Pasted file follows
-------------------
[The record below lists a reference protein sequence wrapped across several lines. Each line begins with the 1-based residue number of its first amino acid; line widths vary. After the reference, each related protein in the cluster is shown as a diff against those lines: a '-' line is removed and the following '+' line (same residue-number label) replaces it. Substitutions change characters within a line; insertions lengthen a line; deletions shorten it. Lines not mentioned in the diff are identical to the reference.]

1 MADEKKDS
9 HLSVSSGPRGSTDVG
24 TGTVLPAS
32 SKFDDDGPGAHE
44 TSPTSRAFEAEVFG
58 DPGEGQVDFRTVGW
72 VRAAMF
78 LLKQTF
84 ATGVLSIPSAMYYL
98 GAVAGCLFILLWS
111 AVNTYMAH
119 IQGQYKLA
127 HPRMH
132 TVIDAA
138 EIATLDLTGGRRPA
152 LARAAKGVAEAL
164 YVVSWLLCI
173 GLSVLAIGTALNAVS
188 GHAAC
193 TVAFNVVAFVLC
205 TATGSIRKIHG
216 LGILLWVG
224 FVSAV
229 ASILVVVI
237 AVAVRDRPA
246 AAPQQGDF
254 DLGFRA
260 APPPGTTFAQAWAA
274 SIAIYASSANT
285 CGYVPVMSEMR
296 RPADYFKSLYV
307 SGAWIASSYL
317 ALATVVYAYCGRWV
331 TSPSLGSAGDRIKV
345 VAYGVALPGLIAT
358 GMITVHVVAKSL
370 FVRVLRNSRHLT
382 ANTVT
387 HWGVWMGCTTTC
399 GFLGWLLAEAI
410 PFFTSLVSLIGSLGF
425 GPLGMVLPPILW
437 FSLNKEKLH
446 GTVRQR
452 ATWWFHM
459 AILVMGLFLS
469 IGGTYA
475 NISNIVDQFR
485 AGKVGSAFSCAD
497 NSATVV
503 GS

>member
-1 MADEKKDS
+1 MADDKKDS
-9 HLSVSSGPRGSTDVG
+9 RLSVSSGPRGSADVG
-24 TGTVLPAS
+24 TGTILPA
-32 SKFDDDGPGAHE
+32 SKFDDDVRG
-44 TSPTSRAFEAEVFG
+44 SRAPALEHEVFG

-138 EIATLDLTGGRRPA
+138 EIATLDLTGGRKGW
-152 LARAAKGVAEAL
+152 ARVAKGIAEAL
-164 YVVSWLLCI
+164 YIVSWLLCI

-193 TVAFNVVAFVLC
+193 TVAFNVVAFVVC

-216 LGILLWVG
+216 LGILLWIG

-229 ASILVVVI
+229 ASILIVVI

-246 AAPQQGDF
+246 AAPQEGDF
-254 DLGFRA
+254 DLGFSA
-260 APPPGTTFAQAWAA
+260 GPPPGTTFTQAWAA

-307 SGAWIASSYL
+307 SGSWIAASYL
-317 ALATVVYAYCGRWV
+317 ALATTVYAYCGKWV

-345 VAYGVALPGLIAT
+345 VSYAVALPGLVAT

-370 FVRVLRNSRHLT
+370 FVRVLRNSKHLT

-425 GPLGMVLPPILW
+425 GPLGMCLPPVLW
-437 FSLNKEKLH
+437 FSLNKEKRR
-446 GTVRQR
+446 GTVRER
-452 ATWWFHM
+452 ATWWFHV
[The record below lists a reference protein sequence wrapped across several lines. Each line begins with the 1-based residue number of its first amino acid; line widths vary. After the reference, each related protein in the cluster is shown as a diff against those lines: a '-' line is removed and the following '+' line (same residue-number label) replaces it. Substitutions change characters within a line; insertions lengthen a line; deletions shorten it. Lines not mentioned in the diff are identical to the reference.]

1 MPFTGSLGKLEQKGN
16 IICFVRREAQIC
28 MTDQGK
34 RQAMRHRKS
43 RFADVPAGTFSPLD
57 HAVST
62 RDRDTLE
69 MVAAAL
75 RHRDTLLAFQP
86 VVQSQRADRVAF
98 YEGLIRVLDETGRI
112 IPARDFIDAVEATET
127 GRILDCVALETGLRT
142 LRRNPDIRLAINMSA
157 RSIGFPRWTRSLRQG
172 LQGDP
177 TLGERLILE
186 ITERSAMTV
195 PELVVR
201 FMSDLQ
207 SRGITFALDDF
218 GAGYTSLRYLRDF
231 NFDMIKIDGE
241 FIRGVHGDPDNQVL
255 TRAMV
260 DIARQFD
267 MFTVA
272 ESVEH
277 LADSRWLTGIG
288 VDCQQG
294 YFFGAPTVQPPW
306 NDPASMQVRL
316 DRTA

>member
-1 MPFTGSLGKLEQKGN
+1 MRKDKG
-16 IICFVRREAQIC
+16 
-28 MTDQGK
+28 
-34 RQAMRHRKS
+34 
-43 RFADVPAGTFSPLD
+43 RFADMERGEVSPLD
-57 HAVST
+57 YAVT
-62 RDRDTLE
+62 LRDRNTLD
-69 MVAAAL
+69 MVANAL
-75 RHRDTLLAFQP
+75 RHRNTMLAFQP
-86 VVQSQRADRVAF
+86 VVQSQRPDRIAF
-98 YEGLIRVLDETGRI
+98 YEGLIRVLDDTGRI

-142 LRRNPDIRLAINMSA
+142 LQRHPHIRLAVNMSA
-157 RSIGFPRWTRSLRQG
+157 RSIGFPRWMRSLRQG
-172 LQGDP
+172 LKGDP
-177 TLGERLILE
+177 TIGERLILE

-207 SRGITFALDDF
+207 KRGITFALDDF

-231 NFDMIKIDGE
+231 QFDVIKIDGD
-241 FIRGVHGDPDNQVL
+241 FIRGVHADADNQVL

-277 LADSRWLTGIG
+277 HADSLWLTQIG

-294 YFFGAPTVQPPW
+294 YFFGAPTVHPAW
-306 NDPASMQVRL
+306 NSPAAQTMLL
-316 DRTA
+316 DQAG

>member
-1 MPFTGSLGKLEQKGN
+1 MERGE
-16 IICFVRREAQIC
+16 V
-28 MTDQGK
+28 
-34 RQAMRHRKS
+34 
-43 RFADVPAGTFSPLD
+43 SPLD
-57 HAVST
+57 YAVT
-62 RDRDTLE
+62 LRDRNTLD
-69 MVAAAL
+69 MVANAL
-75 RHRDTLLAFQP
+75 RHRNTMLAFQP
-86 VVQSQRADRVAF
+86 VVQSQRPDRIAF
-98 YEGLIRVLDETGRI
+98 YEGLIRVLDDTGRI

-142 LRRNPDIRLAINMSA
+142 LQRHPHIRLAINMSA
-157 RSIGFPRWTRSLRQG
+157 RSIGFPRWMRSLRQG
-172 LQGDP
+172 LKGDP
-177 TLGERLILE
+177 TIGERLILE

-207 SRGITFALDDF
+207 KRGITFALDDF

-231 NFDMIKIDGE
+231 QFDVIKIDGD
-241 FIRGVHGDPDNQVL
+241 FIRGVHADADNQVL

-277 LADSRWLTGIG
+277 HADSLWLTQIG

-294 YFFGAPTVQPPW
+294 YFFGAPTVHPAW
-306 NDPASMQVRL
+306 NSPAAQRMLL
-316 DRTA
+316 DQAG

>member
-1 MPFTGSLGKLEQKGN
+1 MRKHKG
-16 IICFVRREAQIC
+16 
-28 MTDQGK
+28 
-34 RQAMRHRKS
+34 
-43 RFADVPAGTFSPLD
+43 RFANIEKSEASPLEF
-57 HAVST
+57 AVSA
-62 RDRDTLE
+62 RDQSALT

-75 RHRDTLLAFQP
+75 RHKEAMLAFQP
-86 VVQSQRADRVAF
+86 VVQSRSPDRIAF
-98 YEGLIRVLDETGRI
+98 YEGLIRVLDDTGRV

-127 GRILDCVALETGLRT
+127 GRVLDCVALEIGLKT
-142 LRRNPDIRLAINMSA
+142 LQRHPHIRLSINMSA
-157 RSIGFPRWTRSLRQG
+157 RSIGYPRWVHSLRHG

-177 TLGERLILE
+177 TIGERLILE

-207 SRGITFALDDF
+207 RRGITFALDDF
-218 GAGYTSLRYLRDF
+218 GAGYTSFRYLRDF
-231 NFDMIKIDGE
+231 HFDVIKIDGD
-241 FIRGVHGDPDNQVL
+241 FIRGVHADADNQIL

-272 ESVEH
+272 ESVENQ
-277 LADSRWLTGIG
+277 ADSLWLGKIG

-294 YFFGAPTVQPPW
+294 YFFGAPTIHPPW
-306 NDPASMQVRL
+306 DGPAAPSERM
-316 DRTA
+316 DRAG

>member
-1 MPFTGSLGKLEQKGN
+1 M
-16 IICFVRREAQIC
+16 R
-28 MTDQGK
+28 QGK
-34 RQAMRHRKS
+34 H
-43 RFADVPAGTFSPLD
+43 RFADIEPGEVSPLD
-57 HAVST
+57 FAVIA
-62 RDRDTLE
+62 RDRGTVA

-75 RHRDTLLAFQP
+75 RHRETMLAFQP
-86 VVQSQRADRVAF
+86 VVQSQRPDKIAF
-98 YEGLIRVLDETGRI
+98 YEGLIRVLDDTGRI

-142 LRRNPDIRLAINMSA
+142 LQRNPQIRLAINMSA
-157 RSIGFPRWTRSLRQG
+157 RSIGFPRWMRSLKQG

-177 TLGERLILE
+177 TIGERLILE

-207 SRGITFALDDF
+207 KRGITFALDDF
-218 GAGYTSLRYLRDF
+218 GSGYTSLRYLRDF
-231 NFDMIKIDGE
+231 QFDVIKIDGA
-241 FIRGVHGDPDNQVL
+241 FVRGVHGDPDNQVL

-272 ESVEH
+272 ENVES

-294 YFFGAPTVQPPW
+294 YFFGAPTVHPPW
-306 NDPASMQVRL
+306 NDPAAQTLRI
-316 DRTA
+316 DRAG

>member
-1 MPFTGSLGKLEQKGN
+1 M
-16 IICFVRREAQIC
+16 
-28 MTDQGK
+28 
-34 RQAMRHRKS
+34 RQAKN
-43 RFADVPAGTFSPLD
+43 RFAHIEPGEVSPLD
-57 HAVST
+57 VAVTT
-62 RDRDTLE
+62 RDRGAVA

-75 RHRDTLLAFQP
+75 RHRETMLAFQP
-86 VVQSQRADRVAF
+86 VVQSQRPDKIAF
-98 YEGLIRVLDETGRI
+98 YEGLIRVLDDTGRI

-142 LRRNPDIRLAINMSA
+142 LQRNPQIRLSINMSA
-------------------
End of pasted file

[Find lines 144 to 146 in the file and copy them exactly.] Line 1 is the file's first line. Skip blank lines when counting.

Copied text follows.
+57 YAVT
-62 RDRDTLE
+62 LRDRNTLD